Indian Army chief stirred the polity on Thursday by saying the Indian Army is not ready to accept homosexuals in service as the institution is conservative.
‘For LGBT (lesbian, gay, bisexual and transgender) issues, in the Army, these are not acceptable,’ he said during the annual press briefing in New Delhi.
Though homosexuality was decriminalised by the Supreme Court in 2018, the Army chief insisted that ‘all this won’t work here’. He accepted that the law is above the Army, but added that the armed forces have some independence under the Constitution.
‘We are neither modernised, nor westernised. LGBT issues are not acceptable to us,’ he said, adding, ‘We will still be dealing with them under various sections of the Army Act,’ he said about homosexuals.
The Army chief’s comment is likely to trigger a controversy especially since the apex court struck off parts of the archaic Section 377 of the Indian Penal Code which had made homosexuality a punishable offence. Yet homosexuality remains a punishable offence under the laws of the armed forces.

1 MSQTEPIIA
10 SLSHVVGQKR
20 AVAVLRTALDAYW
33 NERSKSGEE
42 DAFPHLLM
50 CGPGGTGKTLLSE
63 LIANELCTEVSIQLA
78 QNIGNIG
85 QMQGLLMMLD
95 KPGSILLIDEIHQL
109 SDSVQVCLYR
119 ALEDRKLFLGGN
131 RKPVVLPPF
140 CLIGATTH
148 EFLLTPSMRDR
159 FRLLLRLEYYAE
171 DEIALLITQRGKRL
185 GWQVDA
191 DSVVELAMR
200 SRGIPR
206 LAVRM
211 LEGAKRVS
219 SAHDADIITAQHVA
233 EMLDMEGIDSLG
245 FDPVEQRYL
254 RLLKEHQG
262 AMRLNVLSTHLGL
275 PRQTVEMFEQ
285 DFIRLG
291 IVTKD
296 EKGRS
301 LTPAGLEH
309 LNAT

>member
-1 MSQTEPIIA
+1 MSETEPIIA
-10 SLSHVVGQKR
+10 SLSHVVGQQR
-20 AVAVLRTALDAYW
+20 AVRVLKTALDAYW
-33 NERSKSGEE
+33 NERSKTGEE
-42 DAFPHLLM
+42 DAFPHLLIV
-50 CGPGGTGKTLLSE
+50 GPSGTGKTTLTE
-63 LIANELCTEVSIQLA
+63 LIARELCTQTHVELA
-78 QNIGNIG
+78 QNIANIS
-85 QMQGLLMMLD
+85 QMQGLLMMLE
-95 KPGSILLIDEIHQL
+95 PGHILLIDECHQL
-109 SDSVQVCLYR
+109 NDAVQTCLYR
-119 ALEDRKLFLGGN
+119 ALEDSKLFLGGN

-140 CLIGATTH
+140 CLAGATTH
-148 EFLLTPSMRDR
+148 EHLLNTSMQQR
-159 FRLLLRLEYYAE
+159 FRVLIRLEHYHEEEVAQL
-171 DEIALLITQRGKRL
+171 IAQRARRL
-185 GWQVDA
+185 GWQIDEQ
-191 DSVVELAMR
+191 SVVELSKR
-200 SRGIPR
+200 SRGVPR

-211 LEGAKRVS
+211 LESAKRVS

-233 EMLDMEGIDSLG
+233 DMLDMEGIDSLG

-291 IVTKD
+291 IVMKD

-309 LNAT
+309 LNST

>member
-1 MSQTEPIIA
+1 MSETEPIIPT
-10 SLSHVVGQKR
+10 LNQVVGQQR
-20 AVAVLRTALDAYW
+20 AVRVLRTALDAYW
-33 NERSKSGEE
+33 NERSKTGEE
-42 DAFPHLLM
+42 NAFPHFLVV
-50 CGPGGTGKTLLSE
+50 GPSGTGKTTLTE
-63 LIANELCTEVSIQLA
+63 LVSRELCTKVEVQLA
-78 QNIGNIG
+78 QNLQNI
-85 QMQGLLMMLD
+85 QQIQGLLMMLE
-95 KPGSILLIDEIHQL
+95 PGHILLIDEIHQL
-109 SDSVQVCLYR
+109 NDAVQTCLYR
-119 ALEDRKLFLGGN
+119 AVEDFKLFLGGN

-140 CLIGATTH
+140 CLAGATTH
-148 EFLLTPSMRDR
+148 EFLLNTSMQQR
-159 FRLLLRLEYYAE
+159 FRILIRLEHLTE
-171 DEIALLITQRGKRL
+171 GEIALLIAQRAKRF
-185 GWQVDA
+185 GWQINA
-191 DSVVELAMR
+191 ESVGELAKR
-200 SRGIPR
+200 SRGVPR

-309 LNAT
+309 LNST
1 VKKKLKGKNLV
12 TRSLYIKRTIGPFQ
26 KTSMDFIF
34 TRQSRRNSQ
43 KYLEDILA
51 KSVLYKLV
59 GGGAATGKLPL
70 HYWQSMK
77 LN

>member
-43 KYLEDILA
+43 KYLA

The General had earlier triggered a major controversy when he stated during a televised interview that the Army is not ready for women in combat.
Speaking to media persons in New Delhi today, the Army chief also said that there are around 300 terrorists on the other side of the Line of Control (LoC) waiting to infiltrate into India.
Commenting on the situation in J-K, Gen Rawat said that the Army the state needs to be brought under better control.
‘We’re adopting hard power and soft power approach,’ he underlined, adding that the force is only a facilitator for peace in J-K.
He said that the J-K is a bilateral issue between two nations and there is no place for third-party intervention.
‘We’ve to talk on our terms and conditions. Our terms and conditions are very clear. Come to negotiation table and let’s start talking, but shun the gun and give up violence,’ he said.
Defending the Army’s actions in the Valley, Gen Rawat said, ‘Indian Army as a professional army does not target civilians intentionally, but we do know there are terrorists operating from that soil (western neighbour) who attempt to cross the border. So, it is very difficult to identify between a civilian and a terrorist.’